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I met Matt the day I started university. He was staying in the room next to mine. We bonded over Chatham (I went to Chatham Grammar school, he went to Chatham House) and our yet-to-come-out housemate Iain. He is also the one who got me into real ale, so Iíve got lots to thank him for, and if you see me out drinking in London then he is likely the guy Iím drinking with.

Itís taken almost two years but heís finally written a post for the blog (probably only because he might win free beer out of it). Hopefully, because I think itís brilliant, heíll write a few more.

GermanyÖ cheers Marky. The one team I didnít want to be cheering on, no matter how many hops are on the line. I instantly gave up on the idea of winning any beer, as Germany would surely be toppled by England at some point on their way to a glorious victory over Brazil in the final. Some lucky chap got England in the sweepstake, and will be sitting there on July 11th sipping an English bitter, and wondering if life gets any better.

(OK so it didnít quite work out that way, but blind optimism is a lifestyle choice and Iím sticking with it).

I could not be short of inspiration for this task, as Germany has a rich and illustrious history in both the beer and football departments, and if I had chosen to base my beverage on their beer credentials, a world of delights awaited me. I could have raved about a creamy kolsch, admired a refreshing pilsner, or even got a bit smoky with a naughty rauchbier. I could have done this while talking about German beer purity laws, Oktoberfest, steins, bratwurst, pretzels and numerous other subjects which paint Germany in an impressive light.

However, this is world cup time and I approached it from a football perspective, which as an English fan talking about the Germans means jingoism, patriotism and no short measure of stereotypes. My selection of beer would represent nothing more than national pride, resentment and prejudice toward the dull, efficient, mechanical and bloody successful football team they insist on producing every time a major tournament comes around. They can beat us on penalties and make Gazza cry all they like, but I can tell the world that they make substandard beer. So I didnít search the web, I didnít go to any of the excellent German food markets or delicatessens around London, or even an awesome bierkeller; I went to LIDL in Finsbury Park.

Walking around the world of unpronounceable bargains, I looked for an appropriate beer to chastise and deride. I found my prey right in the middle of the utilitarian warehouse, a 5 litre keg of Grafenwalder Pils, decorated like an old fashioned football, all for the bargain price of 10 Sterling. I stocked up on chocolate, cured meat and lemonade, and set about lugging it all back on the bus across North London.

Keeping it cold was a challenge Ė I had to remove pretty much everything in the fridge, including some of the shelves. I also had to think about when I was going to drink this thing Ė 5L is somewhere north of 8 pints, which is a lot to drink during the week, especially if working with a hangover is not one of your talents.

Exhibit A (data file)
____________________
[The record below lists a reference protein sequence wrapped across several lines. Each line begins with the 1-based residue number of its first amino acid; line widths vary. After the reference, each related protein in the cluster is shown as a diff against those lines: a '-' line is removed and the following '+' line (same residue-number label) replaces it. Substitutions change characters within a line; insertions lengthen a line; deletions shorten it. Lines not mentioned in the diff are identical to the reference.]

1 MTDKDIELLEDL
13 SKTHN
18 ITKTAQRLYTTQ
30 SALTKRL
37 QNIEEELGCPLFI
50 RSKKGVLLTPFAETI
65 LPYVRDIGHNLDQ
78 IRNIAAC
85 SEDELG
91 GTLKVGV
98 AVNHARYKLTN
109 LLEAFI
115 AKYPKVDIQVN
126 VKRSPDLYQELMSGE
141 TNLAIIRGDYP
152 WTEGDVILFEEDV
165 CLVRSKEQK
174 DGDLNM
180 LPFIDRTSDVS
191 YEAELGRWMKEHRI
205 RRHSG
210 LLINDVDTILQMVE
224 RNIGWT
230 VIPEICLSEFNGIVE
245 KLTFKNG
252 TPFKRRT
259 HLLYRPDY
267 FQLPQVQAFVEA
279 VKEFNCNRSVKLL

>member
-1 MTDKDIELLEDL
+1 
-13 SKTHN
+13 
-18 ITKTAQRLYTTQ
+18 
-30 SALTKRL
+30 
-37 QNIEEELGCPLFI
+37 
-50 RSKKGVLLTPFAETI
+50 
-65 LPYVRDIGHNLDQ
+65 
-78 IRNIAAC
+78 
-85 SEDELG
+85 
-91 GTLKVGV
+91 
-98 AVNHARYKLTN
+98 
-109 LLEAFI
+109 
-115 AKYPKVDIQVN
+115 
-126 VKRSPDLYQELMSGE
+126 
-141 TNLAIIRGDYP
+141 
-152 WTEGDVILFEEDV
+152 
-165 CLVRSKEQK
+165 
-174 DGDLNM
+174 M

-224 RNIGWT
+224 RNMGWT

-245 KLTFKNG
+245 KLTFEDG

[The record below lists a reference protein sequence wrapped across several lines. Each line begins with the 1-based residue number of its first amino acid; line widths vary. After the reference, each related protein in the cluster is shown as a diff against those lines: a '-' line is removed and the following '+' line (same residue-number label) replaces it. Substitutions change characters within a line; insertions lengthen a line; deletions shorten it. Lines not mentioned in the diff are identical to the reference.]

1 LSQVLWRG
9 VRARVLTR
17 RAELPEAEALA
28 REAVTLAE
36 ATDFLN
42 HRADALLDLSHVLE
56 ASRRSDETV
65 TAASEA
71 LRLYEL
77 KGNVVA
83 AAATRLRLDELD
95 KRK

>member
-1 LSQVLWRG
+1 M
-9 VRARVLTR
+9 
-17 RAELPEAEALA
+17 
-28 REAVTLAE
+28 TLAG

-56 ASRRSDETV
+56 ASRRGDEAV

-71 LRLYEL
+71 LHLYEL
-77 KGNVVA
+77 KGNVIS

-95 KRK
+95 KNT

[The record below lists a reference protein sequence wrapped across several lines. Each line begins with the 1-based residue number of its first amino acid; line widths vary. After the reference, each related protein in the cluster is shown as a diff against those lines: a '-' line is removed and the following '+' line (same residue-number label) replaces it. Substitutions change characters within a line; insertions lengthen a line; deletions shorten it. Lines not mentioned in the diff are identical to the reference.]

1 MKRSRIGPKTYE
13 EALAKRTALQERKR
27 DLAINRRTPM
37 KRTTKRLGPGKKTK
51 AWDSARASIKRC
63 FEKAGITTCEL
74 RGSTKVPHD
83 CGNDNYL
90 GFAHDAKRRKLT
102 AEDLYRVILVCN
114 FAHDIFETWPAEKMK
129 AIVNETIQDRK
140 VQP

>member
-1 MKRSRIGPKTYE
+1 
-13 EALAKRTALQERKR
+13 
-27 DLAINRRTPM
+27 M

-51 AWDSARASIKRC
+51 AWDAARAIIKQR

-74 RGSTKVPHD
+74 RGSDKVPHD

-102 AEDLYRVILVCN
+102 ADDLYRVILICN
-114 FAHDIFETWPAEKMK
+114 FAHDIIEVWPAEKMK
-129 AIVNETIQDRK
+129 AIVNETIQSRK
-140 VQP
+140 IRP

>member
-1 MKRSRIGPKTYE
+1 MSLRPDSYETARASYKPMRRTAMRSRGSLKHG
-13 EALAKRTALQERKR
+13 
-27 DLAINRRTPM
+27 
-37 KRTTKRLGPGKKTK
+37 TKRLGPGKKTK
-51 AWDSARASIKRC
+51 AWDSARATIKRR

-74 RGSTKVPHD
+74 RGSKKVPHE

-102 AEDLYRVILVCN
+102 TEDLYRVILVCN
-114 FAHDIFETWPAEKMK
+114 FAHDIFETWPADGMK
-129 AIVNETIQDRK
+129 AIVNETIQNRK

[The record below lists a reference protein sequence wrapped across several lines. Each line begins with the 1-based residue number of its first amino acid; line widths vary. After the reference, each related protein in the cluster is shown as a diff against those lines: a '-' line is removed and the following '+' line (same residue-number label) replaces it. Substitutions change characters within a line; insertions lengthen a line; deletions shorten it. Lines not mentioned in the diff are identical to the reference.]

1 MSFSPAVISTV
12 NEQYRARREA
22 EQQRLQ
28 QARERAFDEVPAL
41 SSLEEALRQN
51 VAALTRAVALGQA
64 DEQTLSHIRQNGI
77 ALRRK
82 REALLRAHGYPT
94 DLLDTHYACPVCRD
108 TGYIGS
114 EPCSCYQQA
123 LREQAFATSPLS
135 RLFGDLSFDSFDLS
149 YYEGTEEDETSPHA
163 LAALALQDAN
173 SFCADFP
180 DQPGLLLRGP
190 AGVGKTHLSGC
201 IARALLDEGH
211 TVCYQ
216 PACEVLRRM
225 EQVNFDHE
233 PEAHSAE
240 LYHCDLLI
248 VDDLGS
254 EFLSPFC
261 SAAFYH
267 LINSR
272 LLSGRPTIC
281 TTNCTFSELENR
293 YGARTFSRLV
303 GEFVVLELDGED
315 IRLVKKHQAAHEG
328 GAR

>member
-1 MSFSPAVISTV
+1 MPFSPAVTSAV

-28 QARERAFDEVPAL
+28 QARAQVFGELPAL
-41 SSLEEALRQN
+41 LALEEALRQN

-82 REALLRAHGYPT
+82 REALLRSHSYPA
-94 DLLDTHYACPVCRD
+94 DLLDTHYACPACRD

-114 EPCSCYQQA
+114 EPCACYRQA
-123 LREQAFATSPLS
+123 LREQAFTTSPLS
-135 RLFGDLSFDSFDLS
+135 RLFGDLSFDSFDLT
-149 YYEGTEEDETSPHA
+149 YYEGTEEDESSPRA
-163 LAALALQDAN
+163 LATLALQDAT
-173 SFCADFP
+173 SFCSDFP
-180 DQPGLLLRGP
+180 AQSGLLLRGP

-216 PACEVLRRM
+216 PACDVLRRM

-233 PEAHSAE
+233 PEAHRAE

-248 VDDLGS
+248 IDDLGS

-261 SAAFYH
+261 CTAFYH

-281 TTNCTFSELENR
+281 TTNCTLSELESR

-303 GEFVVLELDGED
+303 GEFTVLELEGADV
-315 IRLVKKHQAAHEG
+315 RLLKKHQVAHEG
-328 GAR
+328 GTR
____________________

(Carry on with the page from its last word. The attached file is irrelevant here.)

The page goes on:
I started on the Tuesday, and attempted my very best tasting notes, because as much as I wanted to dislike it, it was still a beer and deserved due care and attention. My initial reaction was cold, mainly. And fizzy. But I can do better than that, surely.

It poured a rather lively pale yellow, with a clean white head that dissipated quickly, and clung in unattractive patterns to the edges of the glass. The aroma was slightly bready, a touch of grassiness, and generally Ďbeeryí. It tasted very clean, almost to the point of being soapy and antiseptic. There are some doughy, caramel notes too sweet for the lack of bitterness, and just enough grassy hops to remind you that something in here grew from the ground. Light and watery with little texture or body, it did however have a nice refreshing quality, and a boozy finish which made me feel like I was drinking more heavily than I was, which is always nice when watching football. My girlfriend also assures me it delivers an excellent shandy.

I retrieved it form the fridge on night 2, and it was much better. This may have been because I had just watched England beat Slovenia while drinking probably the best lager in the world at my bossís expense, but whatever. I had a few very jovial glasses and started to think I had misjudged this brilliant, misunderstood beer. Again, thumbs up on the shandy.

Night 3 brought things into perspective, not only because half of the remaining beer had slowly dribbled from its container into the crisper. The life had drained from this once great beast, and it told. Flat, lifeless and devoid of flavour, it was a real chore to dispense with the remaining liquid (I did though, itís still beer). Thumbs down for the shandy too.

So in summary, I attempted to balance out Englandís massive inferiority on the football pitch with some good old German bashing, which to an extent worked just fine. But actually I had quite a lot of fun both finding and drinking the beer, which helped give more than one evening plenty of merriment. I watched England v Germany on Sunday, and they were far superior to us in every department. But as I drank with my friends Fuller, Smith and Turner, I was comforted by the fact that I could take pride in something English on a daily basis. Still wish we were better at football though.

Cheers Matt. Only eight people are left in with the chance of winning and we're still missing lots of blog posts. If you aren't still in and you haven't posted then I hope you still do. The deadline is the World Cup final so get them posted by then!